Ask The Readers: Meatless or inexpensive meal suggestions that guys would love?


Today’s question is from Alicia:

My family consists of three boys, my husband, and myself. With the cost of food rising, I have let my meat stockpile diminish. I was wondering if your readers have any budget-friendly recipes for meatless or inexpensive recipes that will satisfy and fill the bellies of a house full of meat-eating males!? -Alicia

Do you have a question you’d like to ask Money Saving Mom® readers? Read the submission guidelines and submit it here.

Share This:

Subscribe for free email updates from Money Saving Mom® and get my Guide to Freezer Cooking for free!

Read Newer Post
«
Read Older Post
»

Comments

  1. says

    Seven layer bean dip is always good. My family also makes what we call mount Olympus. It is frito chips topped with canned chili, cheese, lettuce, sour cream, olives, tomatoes, and salsa. You can really add whatever toppings you and your family prefer. Simple and when chili is on sale and the store relatively cheap.

  2. Jill says

    When I’m not in the mood to serve meat, I make ‘fassulia’ which is a middle eastern bean dish. It’s made with great northern beans, tomato paste, water,, salt pepper and allspice. I let it simmer on a low flame for an hour or so. It’s really tasty and is best served over rice. I sometimes add meat to make it a more rounded meal, but I still great meatless!

  3. says

    My hubby is a meat-lover, but luckily he likes pasta too! Pasta happens to be cheap, so we fill up on pasta (with lots of veggies). You can always through a little ground beef in there too, which makes it feel like there’s meat, but it doesn’t have to be a lot. Mushrooms are another great way to add bulk. And my mom-in-law always tells moms to have bacon bits on hand. A little bacon in a dish makes it feel more meaty, but it doesn’t have to be a lot or cost a lot.

  4. Jen says

    We really like a roasted red pepper linguine.

    You can easily roast your own peppers in your broiler. Aldi has been having sales of the stop-light variety in my area for $1.49.

    Roast the peppers on a cookie sheet (8 minutes to a side) on broil. When all sides are charred, I put them in a brown paper bag and fold closed. Let cool and they’ll be easy to peel, seed and slice.

    Use one red pepper in your sauce with a little red pepper flakes and some chicken broth. Puree.

    Use 8 oz. of cream cheese (the recipe I use calls for chive cream cheese but I usually just use regular with some Mrs Dash garlic seasoning). Add puree and let heat. Add the other two peppers you roasted. Serve over whole grain linguine with some parmesan cheese on top. It’s quite good. Sadly, I don’t remember the website I used to find it so I can’t give exact measurements (I’m at work).

  5. says

    My cousin recently turned me on to the great recipes at http://www.wholefoodmommies.com. I think all or most of their recipes are meatless and healthy.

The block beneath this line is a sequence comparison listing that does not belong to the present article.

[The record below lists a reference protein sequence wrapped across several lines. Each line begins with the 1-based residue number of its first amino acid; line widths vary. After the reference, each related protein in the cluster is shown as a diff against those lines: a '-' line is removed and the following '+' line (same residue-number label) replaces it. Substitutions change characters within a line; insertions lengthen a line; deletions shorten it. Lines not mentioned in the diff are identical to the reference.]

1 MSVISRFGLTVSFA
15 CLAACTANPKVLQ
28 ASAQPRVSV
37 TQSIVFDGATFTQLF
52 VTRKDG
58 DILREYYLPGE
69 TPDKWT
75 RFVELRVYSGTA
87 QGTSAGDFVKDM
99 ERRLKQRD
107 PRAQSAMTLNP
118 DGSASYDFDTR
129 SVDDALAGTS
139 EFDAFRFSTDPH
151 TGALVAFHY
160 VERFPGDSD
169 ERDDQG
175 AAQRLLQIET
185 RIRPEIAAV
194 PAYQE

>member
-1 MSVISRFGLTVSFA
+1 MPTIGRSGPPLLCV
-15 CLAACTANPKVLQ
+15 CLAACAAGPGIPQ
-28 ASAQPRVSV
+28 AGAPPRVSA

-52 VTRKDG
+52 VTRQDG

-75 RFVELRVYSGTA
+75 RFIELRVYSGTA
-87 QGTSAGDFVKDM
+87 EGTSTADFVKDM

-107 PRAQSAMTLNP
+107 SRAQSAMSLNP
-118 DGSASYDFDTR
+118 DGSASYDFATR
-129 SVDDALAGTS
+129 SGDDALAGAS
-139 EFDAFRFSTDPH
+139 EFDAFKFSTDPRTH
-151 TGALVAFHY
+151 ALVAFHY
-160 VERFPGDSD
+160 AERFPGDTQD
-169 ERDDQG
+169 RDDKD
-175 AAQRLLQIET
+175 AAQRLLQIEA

Also, my husband has always been a meat and potatoes guy, but we’ve slowly been able to incorporate some healthier changes. For example, I started incorporating whole grains by mixing 1/2 white rice with 1/2 brown rice, or 1/2 regular spaghetti with 1/2 whole wheat spaghetti. As I slowly decreased the amount of “white” product, nobody has complained at all. Your taste buds get used to it :)

  6. Lisa S says

    Don’t give up on the meat entirely, it doesn’t have to be as spendy as it sounds. I have a limit of $2/lb on my meat outside special occasions. I usually get cheese at best at $3/lb. And my cheapest milk not marked down is $3.59. Now I hear about you girls in Cali getting it for $2.59 (whoo hoo) so all this will vary by region.

    We usually buy ham (.99/lb easter, 1.29/lb thx/xmas), turkey (free-.99/lb thx/xmas), boneless chicken ($2/lb sams), sausage, and huge bags of real bacon bits–my favorite ($9 = 5lbs uncooked). I add these bacon bits to omelets, breakfast quesadillas, baked potato bar, salads, pizza, alfredo sauce, etc. A little goes a long way in the flavor department, and the men folk consider it a meal with meat.

    The hams and turkey we saved money and buy several at the holidays. I buy the shank in ham, have the butcher chop off the bone in and cut it in half. Then I have two chunks for ham and beans, plus the bone in the ham we are going to eat as steaks for a third. That’s four meals, plus we always have a fair amount of extra meat that gets cubed and frozen for use in pizzas, omelets, quiche, breakfast burritos, chicken cordon bleu casserole, etc. I do the same with the turkeys, except I get way more cubed meat and broth/stock rather than bones for beans. Actually really economical. Where I’m at, dairy and fresh veggies are way more. You just have to plan ahead and buy it all when it is cheap.

    We also half recipes for what the meat calls for. example: I use one lb of sausage for the whole red sauce #10 can (makes 6 jars).

    We also glean. We know a taxidermist and butcher who always seems to find himself acquiring more meat than his family can eat. Rather than waste it, he cleans and processes it and gives it away to friends. Or trades it for services he needs. Think outside the box on ways to get meat cheap or free.

  7. says

    My family LOVES 13 bean soup. I buy the 13 bean soup mix in the bulk section of my local Winco. It is ridiculously inexpensive, I think $1.28 per pound. Put the bean mix and an onion in the crockpot for 4 hours. Top with crushed tortilla chips and enjoy!